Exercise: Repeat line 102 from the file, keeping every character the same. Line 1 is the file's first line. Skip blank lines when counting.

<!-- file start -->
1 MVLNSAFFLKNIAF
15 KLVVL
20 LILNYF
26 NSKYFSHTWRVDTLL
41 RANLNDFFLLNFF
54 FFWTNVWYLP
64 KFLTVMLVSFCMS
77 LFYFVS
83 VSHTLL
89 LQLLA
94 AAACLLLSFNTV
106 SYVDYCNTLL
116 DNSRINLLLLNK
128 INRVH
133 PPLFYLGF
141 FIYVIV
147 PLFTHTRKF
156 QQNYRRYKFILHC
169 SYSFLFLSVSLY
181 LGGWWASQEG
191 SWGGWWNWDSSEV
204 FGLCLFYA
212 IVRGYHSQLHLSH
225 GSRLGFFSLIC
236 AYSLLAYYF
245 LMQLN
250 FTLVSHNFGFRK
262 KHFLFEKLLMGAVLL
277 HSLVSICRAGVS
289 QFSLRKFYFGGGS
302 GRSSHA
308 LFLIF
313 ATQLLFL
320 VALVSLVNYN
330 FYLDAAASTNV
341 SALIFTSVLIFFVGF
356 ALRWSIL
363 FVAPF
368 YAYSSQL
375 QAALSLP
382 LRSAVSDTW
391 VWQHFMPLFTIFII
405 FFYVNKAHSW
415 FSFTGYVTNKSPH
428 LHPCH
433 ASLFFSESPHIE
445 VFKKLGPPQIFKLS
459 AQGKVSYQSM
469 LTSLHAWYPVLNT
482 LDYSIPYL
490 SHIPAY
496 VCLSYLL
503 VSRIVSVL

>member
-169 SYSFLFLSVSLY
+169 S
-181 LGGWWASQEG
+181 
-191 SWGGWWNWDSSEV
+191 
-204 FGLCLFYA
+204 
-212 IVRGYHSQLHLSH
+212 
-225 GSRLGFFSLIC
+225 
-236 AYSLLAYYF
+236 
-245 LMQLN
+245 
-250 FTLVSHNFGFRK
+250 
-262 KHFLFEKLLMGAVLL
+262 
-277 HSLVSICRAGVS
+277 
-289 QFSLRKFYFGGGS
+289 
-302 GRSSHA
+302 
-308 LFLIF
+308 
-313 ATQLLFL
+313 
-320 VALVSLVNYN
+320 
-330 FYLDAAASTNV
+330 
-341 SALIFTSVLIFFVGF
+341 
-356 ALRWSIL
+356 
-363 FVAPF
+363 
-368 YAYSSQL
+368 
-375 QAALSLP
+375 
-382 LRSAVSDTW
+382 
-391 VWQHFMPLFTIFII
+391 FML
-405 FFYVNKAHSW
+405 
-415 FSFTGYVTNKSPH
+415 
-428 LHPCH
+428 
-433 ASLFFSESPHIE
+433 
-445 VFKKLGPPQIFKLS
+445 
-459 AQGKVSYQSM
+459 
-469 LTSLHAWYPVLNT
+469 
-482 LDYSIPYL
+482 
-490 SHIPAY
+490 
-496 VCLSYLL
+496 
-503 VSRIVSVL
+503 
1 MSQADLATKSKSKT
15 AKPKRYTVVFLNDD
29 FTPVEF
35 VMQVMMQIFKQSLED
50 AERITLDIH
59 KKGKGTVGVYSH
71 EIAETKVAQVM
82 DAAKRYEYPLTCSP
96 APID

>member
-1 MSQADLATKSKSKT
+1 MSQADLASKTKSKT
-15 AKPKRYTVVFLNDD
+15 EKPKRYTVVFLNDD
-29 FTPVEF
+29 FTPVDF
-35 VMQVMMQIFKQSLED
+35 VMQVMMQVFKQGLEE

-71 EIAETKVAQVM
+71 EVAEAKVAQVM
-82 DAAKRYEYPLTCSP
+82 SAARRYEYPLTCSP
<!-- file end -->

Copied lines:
+391 FML